10 Tips for Safe Winter Driving

Even for experienced drivers, the Canadian winter road conditions can be daunting. Those relatively new to Canada have probably experienced driving on slippery roads and dealt with the challenges presented by sustained low temperatures of between -1 ° C and -2 ° C. A nighttime drive on a deserted roadway at -25 degrees Celsius with no access to emergency services is very different from this.

The consequences of a single incorrect move can be catastrophic. When driving in the winter, it is always preferable to err on caution rather than regret. If you want to travel during the winter without worrying about your safety, consider the following ten tips.

1. Make Your Car Snow Free

Keeping your car clean before driving in wind, snow, and subzero temperatures will help you see well behind the wheel. Clean the windshield, the car’s bonnet, and the back and front lights.

In NL and NS, driving is illegal without clearing the snow on top of your car, which can fall over onto the windshield when you brake, increasing the risk of accidents.

Your car may get covered with ice if you drive in subfreezing temperatures. When scraping ice from windows proves too much of a hassle, a short spritz of de-icing spray can quicken the process. Keep your wipers from freezing on the windshield by raising them above the car whenever you stop.

2. Change to Winter Tires

To safely navigate in icy and snowy weather, you need winter tires. Winter tires have a different rubber formula than regular tires, allowing them to grip the road better and penetrate the ice and snow better. The tires can adjust to the slicker icy winter roads thanks to the improved traction. They come in handy when switching lanes during winter, as the winter tires not only increase stability but also assist you in maintaining control of your vehicle.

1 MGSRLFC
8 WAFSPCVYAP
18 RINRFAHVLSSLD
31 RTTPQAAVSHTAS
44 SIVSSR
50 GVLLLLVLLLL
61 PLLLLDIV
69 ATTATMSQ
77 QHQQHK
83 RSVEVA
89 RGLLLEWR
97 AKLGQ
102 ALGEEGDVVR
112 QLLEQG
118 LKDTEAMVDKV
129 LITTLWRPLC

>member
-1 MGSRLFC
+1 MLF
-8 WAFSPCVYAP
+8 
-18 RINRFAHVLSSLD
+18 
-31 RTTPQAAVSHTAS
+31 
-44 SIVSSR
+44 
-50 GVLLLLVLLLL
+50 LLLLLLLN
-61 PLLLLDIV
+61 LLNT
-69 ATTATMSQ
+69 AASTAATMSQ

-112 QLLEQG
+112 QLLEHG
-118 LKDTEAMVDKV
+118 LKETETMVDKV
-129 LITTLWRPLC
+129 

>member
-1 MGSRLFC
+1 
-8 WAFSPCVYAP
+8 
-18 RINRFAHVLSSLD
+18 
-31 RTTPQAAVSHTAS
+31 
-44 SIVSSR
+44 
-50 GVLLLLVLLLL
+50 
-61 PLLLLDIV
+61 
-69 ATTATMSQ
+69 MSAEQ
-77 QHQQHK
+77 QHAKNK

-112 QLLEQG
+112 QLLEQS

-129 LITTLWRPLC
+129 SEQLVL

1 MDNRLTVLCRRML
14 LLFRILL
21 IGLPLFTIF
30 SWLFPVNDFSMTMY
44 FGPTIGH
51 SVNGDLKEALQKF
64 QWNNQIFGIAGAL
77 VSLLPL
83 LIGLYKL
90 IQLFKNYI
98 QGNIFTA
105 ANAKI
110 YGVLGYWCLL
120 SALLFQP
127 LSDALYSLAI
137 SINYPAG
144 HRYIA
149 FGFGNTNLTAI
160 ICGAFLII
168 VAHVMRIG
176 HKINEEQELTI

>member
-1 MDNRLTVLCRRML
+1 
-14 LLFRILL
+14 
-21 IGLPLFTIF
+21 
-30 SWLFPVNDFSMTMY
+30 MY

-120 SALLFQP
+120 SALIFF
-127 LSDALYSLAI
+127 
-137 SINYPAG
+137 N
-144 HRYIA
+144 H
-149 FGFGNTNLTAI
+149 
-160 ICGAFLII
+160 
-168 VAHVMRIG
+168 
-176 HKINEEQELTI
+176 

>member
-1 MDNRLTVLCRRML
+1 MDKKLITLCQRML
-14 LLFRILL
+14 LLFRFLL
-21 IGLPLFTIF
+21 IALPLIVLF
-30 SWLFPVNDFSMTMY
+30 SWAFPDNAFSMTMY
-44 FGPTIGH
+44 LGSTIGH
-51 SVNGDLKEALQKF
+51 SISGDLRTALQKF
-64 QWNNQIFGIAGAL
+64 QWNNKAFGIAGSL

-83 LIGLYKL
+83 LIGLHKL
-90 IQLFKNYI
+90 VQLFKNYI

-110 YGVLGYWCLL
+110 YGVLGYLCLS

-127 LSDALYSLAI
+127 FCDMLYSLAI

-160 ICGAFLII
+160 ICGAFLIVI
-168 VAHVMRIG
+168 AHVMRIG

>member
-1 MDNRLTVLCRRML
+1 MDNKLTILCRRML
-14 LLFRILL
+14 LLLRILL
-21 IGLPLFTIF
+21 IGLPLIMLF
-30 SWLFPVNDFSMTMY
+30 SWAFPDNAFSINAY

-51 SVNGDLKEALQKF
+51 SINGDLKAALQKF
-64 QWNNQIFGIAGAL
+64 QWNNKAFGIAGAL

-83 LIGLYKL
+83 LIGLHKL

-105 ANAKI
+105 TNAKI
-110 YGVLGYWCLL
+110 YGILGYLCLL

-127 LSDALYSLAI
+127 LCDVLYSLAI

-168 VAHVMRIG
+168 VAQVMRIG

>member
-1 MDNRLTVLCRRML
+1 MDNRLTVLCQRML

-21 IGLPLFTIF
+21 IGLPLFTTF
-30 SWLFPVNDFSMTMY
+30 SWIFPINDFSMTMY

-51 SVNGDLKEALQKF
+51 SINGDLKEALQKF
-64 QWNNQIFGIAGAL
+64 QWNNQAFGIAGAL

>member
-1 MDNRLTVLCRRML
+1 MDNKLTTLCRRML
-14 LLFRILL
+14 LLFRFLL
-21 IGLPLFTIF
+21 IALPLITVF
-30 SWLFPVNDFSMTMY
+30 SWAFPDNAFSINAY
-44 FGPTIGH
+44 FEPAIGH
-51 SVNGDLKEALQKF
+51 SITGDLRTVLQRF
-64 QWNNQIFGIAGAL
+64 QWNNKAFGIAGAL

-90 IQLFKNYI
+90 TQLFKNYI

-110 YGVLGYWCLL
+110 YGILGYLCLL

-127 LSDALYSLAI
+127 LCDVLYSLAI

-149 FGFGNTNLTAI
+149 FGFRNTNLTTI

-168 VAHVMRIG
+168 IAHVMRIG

From October 15th to May 31st, drivers in Nova Scotia should make use of studded tires. Studs cannot be larger than 127 mm in width or project further than 3 mm beyond the tire’s tread or gripping surface. Over 3 millimeters of tread depth is required.

On the other hand, from November 1st to May 31st, it is strongly recommended that you use studded winter tires while in Newfoundland and Labrador. The tread depth must be at least 1.5 mm.

Did you know, not only is switching your tires over for the winter months vital in reducing the risk of a vehicle accident, but it can also save you money on your auto insurance?!

3. Maintain Your Distance

Other motorists who are unaccustomed to driving in snow or who have yet to take the time to ensure their vehicles are equipped to handle the conditions pose a significant threat during a snowfall.

In a snowfall, providing enough distance between cars is crucial so that everyone has enough time to properly use their brakes in an emergency. Avoid slamming on the brakes, which might cause you to start sliding, so drive slowly and allow quicker or tailgating vehicles to pass you.

4. Pack What You Need

Don’t depend on the car’s warming system to keep you delightfully warm on your trip. Prepare for the cold weather by dressing appropriately and bringing some hot beverages and snacks. It will come in handy during a breakdown or in the event of getting stuck in traffic. In case of mechanical failure, having a charged cell phone is also helpful.

The following items are recommended to be kept in your vehicle all winter long: